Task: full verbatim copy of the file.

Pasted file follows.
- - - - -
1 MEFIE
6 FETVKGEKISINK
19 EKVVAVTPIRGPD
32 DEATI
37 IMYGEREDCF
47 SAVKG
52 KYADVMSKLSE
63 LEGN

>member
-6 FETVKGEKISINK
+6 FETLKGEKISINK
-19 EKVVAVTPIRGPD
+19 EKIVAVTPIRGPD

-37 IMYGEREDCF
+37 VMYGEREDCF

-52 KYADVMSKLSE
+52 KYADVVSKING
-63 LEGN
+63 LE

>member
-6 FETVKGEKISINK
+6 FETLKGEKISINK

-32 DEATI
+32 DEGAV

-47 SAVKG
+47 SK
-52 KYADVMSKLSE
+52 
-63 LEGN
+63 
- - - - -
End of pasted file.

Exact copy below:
1 MEFIE
6 FETVKGEKISINK
19 EKVVAVTPIRGPD
32 DEATI
37 IMYGEREDCF
47 SAVKG
52 KYADVMSKLSE
63 LEGN

>member
-6 FETVKGEKISINK
+6 FETLKGEKISINK
-19 EKVVAVTPIRGPD
+19 EKIVAVTPIRGPD

-37 IMYGEREDCF
+37 VMYGEREDCF

-52 KYADVMSKLSE
+52 KYADVVSKING
-63 LEGN
+63 LE

>member
-6 FETVKGEKISINK
+6 FETLKGEKISINK

-32 DEATI
+32 DEGAV

-47 SAVKG
+47 SK
-52 KYADVMSKLSE
+52 
-63 LEGN
+63 